Eight Tips For a Successful Holiday Photo Shoot!


It’s that time of year again.  Kids are back to school, there’s chill in the morning air, and the 

leaves are starting to turn.  And oh yes, it’s not even October and you just heard a holiday song at the grocery store {huge eye roll}.  Believe it or not, it’s also time to start thinking about getting updated family photos!  Who doesn’t love the beautiful foliage in October and November as a gorgeous backdrop for holiday children’s portraits?
Here are EIGHT tips for having a successful holiday photo experience from start to finish!
1.  Find the right match.
This is pretty obvious, but you need to find someone to take the photos!  Ask family and friends for recommendations and then check out some local photographers’ websites.  First and foremost, do you like their portfolio?  Can you see yourself and your family in the images on their website?  Is the photographer within your budget? Do they sell what you’re looking for?  If you really want digital files so you can create holiday cards and make prints for holiday gifts be sure your photographer sells them! If you’re interested in mostly candid shots be sure the photographer can deliver.  Lastly, does your photographer carry liability insurance?  This very important item is often overlooked.  Safety first!
2. Don’t delay.
Fall sessions book up quickly for in-demand photographers.  Get in touch ASAP if you are looking for photos that will be delivered in time for the holidays! So many of my clients book as early as July or August to ensure they have a spot on my busy fall calendar!
3.  Talk is not cheap
Have a conversation with your photographer.  Yes, an actual phone to ear (not fingers to keyboard) conversation about what you want to get out of your photo session and what you plan to do with the images afterwards.  For the most part, I assume clients have looked at my website before booking me and they know what type of images they can expect from me, but I always ask specifically what the client is looking to get from the session.  Being on the same page with your photographer is crucial to a successful photo session.
4. Timing is everything
Pick a time for your session when everyone (including you) is well fed and well rested.  For outdoor portraits, I always suggest about 1-2 hours before sunset to take advantage of soft, flattering natural light, but if this falls in the middle of your child’s nap, you’ll need a plan B.
Meeting in the morning after a good breakfast is another option.  This time is usually great for families with young children who get up at the crack of dawn anyway.  For those with early risers, 8:30am is practically lunch time, right?!  Just try to avoid the middle of the day, when the sunlight is high and harsh.
5. Comfort before fashion.
The most popular question I get asked by clients before a session is, “What should we wear?”.  It’s best to pick 2-4 colors that complement each other and plan outfits using this color scheme.  Let nature inspire you — red, orange, gold, and brown all work well.  Coordinate your clothing- but don’t get too matchy matchy!  Patterns and stripes are OK in moderation.  Logos or words on shirts can be really distracting and are best avoided.  The most important thing to remember in choosing clothing is to pick clothes that are comfortable and make you feel great.  This confidence will show through in the photos, guaranteed.  Here are some examples that really worked well with fall foliage:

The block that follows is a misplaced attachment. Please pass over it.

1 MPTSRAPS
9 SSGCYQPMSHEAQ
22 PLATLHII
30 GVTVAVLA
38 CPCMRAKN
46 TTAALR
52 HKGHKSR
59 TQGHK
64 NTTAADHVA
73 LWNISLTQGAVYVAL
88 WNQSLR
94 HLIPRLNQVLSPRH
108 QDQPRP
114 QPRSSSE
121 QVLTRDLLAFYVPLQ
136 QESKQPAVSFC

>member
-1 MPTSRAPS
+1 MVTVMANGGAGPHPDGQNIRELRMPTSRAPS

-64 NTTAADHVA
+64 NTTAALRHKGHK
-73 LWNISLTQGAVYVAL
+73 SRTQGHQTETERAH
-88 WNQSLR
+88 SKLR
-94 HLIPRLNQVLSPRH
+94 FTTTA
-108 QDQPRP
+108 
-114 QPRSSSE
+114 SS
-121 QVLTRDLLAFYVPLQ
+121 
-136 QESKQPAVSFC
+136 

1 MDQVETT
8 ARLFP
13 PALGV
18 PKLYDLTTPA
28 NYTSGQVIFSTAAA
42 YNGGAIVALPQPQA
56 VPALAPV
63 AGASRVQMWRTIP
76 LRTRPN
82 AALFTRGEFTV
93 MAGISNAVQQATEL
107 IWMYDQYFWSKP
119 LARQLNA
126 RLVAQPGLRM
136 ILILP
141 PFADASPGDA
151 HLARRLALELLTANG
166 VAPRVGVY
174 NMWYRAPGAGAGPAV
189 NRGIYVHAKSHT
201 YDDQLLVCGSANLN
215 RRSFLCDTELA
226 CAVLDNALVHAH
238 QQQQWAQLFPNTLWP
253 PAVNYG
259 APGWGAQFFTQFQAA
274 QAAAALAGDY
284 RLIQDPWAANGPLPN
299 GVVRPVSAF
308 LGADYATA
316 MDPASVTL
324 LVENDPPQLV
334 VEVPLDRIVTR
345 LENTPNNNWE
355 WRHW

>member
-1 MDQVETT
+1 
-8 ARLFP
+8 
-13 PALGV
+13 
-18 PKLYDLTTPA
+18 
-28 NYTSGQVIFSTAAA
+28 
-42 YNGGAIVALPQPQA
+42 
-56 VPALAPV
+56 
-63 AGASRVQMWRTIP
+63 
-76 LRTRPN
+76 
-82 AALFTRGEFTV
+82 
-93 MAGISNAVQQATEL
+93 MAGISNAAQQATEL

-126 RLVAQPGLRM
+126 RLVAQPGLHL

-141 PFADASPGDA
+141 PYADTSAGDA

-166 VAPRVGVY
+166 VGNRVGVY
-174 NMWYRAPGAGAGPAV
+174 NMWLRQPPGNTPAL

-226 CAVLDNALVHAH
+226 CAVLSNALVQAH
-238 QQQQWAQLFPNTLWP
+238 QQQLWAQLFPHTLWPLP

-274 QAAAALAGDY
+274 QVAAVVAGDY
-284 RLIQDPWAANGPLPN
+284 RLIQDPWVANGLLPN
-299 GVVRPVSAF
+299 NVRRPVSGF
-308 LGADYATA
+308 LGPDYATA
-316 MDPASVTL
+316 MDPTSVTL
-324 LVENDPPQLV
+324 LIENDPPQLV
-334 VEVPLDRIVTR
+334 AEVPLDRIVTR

6. To reward or not to reward
Decide ahead of time whether there will be an incentive or reward for your kids’ cooperation during the photo session and communicate this information to your photographer so she can use it as a reminder sparingly during the session.  Younger children may not need any reward.  With older ones, you may need to get creative.  If you present it to your children like you are meeting up with a fun friend to have some play time, having a reward may be unnecessary.  Although, everyone loves to have ice cream after working hard at a photo shoot, right?
7. Play it cool
The best way to get kids to cooperate during a photo session is to just not try too hard.  Forced poses and demands of ‘cheese!’  never really work that well, especially for the toddler set.  I find what works best is to follow the youngest child’s lead.  If he wants to take a walk down the path, we’ll follow him and work a pose around wherever he stops.  If there is one thing I’ve learned in this business, it’s that you can’t force a two year old to do anything they don’t want to do!
8. Sense of Humor Required
Sometimes, no matter how much planning you do before a session, things just don’t go exactly the way you had hoped.  As any parent knows, kids are unpredictable.  If my client’s children are having a tough time warming up to the situation, I put my camera down and take a 5-10 minute break to play a game or run around.  But, if all else fails, embrace the reality of the situation.  A holiday card like this could be a favorite for years to come!!
Cara Soulia lives in Needham, MA with her husband and two children ( #3 in Feb 2015!).  She is a portrait photographer specializing in genuine, joyful and beautiful portraits of children and their families.  She is also a proud Parent Talk member and business affiliate.  Cara offers a Parent Talk discount of $50 off photography session fees.  Please emailcara@carasoulia.com or call 617.501.4008 to discuss availability for fall sessions! See more of Cara‘s work on her website:www.carasoulia.com

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